Let’s face it: the chances of you deciding to buy a condo or single-family home at an auction are slim to none.
Yet, I don’t think a day goes by lately that I don’t read another story in the media about doing this.
The Globe covered it, today, for example.
Look, you’re not going to buy a home at an auction for at least two reasons.
First, most of these homes are dumps – the first thing people did when they couldn’t pay their loans was to stop doing any sort of up-keep on the interior or exterior of the homes. Yes, the majority of fixes may be minor, but is that money you want to spend?
Second, a lot of these properties are poor investment risks – there may be multiple houses up for auction on the same block of the same street, or in the same condo complex. Are you really willing to buy a home in a building that is losing value, daily? Plus, try to get a mortgage on the property.
That’s not what’s really bugging me, though.
No story in the press today would be incomplete without mixing two pieces of information, incorrectly, in order to perpetuate the myth that ethically-challenged loan officers are the cause of the subprime mortgage loan mess.
Twenty years after buying a three-bedroom ranch, [Gloria] Lopez was forced [FORCED?] to refinance her home in 2005 to help pay for her daughter’s education, taking out an adjustable rate mortgage with a two-year fixed rate of 6.25 percent.
Weeks after closing on the new loan, Lopez lost her job, preventing her from refinancing again into a fixed-rate loan even as her interest rate escalated to 9.5 percent in March.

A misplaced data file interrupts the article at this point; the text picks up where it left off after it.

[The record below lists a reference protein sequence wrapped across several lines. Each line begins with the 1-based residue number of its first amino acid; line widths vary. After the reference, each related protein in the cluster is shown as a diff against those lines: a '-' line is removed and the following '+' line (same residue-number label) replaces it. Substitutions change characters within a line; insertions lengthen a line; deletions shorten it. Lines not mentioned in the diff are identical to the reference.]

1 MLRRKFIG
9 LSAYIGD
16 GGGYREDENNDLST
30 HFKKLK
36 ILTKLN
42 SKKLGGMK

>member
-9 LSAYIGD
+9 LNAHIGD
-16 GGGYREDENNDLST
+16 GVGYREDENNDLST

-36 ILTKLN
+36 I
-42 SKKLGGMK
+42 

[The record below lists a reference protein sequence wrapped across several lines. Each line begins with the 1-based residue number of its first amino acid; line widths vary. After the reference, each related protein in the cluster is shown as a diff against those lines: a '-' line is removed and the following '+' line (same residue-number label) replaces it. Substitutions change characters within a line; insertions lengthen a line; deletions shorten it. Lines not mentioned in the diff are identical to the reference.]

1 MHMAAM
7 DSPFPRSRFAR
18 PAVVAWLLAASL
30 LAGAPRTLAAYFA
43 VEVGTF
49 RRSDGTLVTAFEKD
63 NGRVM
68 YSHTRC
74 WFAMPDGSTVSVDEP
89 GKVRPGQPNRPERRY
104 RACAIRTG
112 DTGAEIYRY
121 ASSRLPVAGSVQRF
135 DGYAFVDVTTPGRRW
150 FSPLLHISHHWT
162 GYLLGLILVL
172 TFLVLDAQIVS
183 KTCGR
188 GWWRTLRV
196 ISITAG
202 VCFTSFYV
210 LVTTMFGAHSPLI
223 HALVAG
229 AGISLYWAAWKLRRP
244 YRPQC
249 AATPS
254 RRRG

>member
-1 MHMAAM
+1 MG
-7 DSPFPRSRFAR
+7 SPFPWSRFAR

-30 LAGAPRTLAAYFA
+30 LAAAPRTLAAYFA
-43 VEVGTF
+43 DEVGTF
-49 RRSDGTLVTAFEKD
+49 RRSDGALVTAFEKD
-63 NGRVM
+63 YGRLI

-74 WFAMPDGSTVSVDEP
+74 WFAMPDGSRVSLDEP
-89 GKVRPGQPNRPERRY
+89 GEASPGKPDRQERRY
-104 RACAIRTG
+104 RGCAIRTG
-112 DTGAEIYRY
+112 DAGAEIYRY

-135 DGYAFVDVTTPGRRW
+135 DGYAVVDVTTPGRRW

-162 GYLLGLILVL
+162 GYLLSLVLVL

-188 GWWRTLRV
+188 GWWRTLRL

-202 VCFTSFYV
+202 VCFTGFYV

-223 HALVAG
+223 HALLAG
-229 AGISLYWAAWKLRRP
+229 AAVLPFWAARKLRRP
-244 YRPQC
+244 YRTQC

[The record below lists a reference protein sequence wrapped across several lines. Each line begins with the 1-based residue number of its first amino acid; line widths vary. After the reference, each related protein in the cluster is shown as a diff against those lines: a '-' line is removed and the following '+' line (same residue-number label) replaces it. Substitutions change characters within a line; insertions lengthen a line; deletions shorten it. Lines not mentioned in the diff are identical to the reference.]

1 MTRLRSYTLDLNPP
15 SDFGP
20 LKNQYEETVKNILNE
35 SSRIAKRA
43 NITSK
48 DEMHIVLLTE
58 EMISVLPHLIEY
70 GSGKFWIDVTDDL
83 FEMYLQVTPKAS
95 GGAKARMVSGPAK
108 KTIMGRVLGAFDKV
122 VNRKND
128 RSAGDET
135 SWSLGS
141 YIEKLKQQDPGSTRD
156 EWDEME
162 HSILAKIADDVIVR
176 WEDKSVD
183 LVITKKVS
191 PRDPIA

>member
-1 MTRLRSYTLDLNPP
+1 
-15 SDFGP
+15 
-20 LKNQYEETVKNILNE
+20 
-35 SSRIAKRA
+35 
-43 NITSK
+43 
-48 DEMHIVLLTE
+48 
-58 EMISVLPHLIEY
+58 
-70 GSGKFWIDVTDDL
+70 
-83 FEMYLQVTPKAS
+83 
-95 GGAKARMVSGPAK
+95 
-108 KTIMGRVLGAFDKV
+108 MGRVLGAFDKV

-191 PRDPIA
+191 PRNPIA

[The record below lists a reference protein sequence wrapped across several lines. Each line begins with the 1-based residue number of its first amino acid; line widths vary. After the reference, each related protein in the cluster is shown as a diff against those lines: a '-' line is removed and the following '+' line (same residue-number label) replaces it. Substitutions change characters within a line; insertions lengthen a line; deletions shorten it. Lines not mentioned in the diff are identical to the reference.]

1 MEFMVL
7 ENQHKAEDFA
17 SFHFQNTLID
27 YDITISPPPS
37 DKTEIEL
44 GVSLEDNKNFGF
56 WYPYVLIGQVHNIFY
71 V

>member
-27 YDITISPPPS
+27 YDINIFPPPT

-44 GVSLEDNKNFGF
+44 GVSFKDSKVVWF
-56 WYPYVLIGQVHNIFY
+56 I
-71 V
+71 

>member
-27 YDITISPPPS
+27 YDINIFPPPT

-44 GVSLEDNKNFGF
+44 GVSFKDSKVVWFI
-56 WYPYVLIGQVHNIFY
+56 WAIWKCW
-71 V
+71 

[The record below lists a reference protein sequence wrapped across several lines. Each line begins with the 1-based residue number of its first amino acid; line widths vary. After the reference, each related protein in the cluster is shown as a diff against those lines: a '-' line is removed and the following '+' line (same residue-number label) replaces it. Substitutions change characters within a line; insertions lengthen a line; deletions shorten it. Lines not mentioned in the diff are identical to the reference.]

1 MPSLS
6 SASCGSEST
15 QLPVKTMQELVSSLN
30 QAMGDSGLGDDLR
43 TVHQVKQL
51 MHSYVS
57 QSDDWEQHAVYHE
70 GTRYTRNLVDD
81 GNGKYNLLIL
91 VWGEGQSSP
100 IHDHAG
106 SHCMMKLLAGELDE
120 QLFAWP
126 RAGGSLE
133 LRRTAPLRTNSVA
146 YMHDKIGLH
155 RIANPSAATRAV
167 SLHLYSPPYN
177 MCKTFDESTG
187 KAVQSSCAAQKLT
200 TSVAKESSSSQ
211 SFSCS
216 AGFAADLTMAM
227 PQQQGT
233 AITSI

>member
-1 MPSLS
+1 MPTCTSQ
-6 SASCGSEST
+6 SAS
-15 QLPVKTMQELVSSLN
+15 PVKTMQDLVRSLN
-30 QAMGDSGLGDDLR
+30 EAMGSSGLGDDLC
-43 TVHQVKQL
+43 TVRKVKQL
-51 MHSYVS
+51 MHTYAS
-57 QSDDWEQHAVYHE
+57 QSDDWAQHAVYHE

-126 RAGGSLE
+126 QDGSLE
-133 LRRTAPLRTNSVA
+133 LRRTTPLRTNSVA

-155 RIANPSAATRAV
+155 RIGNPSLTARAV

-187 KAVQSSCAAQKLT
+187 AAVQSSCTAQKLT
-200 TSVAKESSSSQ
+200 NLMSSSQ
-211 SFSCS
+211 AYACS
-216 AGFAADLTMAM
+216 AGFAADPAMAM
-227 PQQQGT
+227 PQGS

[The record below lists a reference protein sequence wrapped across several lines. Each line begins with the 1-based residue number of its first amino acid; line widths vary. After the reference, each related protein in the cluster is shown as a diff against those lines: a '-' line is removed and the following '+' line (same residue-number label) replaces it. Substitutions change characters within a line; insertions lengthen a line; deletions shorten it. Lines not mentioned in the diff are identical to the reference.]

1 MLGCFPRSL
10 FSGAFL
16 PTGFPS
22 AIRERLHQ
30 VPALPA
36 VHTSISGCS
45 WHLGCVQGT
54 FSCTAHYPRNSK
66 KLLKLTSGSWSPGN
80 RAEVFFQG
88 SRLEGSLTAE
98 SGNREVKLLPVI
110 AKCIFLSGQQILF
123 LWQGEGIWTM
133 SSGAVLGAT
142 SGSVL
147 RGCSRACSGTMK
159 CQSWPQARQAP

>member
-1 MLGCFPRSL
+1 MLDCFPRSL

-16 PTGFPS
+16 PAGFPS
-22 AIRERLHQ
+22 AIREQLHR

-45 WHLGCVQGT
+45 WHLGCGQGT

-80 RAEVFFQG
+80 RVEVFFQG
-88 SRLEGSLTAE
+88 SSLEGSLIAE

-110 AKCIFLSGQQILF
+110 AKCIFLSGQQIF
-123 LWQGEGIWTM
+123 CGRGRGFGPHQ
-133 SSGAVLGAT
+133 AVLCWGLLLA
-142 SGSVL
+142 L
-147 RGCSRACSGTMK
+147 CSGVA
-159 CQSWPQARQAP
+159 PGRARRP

Gleason said he is worried about the pressure on distressed homeowners like Lopez from foreclosure investors, and skeptical of the new enthusiasm for pre-foreclosure investing that the new websites have helped popularize …
… Gleason and others said homeowners who have already been victimized by shady lending practices are in a poor position to sort out sophisticated financing schemes and could be victimized again once they’ve fallen behind on their mortgage payments.
See how they do it?
But, if you at least take a breath in between paragraphs, you can see that one didn’t cause the other.
Ms Lopez refinanced her home, lost her job, and couldn’t continue to pay her loan.
Where does “shady” come into it?
Again, it would be great if someone actually sat down and did a study of, say, 100 or 1000 loans that went into default, to see why people ended up losing their homes. (For example, the Globe has a photo of a home on Essex Street in Waltham that is up for auction. Could a reporter knocked on the door to ask why the owners are losing their home? Is that too much to ask?)
Was it the typical “lost job, lost wages, lost home” scenario, or was it as something more sinister.
My hunch? At most, five-to-ten percent of homeowners were taken advantage of.
The remaining 95% encountered the same situations past homeowners have encountered, for years.
There’s your story.
New kids on the (auction) block – By Paul F. Roberts, The Boston Globe
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